I was born and raised in Bethesda, Maryland, and attended Walter Johnson High School, named after the greatest pitcher of all time. I wrote for the school newspaper, The Pitch, and I did some work for the yearbook, The Windup. It was a privilege and a thrill to wear a baseball and basketball uniform with Walter Johnson written on it. But for some reason, we were the Spartans, not the Big Train, which was the nickname given to Walter Johnson in 1911 by one of the greatest sportswriters ever — Grantland Rice.
When I tell people about my high school, I often get quizzical looks, as if there’s no way a school could be named after a baseball player. But Walter Johnson was much more than that, on and off the field. He won 417 games, had a 2.17 ERA and registered a record 110 shutouts, a record 38 of them by a 1-0 score. He held the career strikeout record for 55 years and hit 41 triples — 18 more than any other pitcher in history. The son of a Kansas farmer, he was working for the telephone company when he was discovered pitching in the Idaho State League in 1907. He was bigger and stronger and threw harder than most any other pitcher of his time.
He played his entire career for the Washington Senators. As a Senator, he lived, among other places, in Germantown, Maryland, which is one town away from where I live in Darnestown, Maryland. He’s buried in a cemetery in Rockville, Maryland, which is also one town away. He died from a brain tumor on Dec. 10, 1946. Ten years later, I was born … on Dec. 10.
The 2019 World Series between the Nationals and Astros is, for me, the Small World Series. I have a personal connection to this one unlike the previous 38 World Series I have covered because it involves my hometown and a team, once removed, that I adored as a kid. I am not rooting for the Nationals. I am, as always, rooting only for the story. This is the story of a great but tormented city, a mostly terrible baseball team, the best pitcher ever and a dinky little kid who’s now a dinky little 62-year-old who loves the game more than ever.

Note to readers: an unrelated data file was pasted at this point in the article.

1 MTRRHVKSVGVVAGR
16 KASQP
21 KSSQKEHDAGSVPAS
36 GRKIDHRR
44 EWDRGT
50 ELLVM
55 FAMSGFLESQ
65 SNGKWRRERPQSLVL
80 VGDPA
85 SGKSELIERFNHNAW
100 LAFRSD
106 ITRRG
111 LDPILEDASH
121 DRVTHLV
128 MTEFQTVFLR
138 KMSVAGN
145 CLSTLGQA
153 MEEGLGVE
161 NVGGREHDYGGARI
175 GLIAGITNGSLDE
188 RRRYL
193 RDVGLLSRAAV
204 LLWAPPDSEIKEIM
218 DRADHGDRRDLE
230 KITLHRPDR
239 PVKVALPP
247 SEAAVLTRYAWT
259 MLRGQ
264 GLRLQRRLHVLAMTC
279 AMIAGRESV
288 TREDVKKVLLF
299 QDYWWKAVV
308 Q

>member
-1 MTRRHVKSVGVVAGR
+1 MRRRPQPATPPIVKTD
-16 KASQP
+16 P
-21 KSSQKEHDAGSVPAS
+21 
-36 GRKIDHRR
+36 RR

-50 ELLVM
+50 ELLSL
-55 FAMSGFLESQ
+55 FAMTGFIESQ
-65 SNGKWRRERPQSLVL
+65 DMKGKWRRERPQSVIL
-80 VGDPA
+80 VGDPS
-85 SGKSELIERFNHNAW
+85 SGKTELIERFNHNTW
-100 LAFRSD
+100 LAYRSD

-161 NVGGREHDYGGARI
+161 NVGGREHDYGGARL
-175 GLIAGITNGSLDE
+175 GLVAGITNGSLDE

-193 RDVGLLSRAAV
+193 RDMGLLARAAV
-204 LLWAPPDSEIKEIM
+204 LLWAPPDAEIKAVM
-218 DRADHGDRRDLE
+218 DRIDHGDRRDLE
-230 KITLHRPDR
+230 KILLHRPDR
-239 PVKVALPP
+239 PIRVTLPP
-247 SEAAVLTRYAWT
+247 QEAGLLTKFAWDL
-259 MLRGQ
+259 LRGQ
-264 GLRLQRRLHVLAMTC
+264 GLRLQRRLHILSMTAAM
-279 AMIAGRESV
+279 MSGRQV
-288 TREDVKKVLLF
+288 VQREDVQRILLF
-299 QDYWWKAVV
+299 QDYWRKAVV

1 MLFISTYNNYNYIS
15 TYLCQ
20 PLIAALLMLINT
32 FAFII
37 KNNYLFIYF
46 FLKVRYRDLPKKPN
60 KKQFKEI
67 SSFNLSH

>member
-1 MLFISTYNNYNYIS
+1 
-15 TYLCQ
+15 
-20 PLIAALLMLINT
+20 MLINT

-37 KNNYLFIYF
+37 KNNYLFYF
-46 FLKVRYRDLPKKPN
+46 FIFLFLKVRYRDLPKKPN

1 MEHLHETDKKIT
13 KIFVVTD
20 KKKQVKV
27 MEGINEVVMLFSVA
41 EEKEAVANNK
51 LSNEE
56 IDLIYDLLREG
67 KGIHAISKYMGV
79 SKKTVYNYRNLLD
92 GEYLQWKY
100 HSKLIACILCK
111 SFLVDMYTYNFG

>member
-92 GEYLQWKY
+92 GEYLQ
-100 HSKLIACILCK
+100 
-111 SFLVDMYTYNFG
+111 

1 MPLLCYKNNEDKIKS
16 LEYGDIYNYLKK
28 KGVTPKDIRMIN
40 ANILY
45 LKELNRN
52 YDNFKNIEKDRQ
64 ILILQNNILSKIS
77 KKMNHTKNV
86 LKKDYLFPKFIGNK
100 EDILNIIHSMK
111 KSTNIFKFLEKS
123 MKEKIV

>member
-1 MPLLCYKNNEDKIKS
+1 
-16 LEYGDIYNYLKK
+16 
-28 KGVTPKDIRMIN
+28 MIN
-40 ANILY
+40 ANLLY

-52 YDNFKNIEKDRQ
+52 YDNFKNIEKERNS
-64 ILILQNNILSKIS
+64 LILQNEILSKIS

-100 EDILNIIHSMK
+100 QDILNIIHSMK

The only year the Senators won the World Series was 1924. Walter Johnson, who had gone 23-7 that season at age 36, had lost Games 1 and 5 of the World Series to the Giants. But he pitched four scoreless innings in relief to close out Game 7 and win the Series.
The Senators lost to the Pirates in the 1925 World Series. From 1926 to 1932, Babe Ruth outhomered the Senators 343-327. The Senators lost to the Giants in the 1933 World Series, the last time it was played in Washington, D.C. — that is, until Friday, when Game 3 brings the World Series back.
There hasn’t been much baseball to celebrate in Washington since then. From 1934 through 1960, the Senators had two winning seasons, birthing the famous saying: “Washington: First in War, First in Peace, Last in the American League.” The Senators were so bad, owner Calvin Griffith moved the team to Minneapolis-St. Paul after the 1960 season. Washington was immediately awarded an expansion franchise in 1961. That team had only one winning season over the next 11 years.
But the 1969 season was glorious for any fan of the Senators. RFK Stadium hosted the All-Star Game. The Senators miraculously won 86 games. Frank Howard hit monstrous home runs. My favorite player, Eddie Brinkman, was a terrific defensive shortstop. And my oldest brother, Andy, served as a ball boy on occasion for the Senators because our family was close to the Baxter family; Fred Baxter was the team’s equipment manager.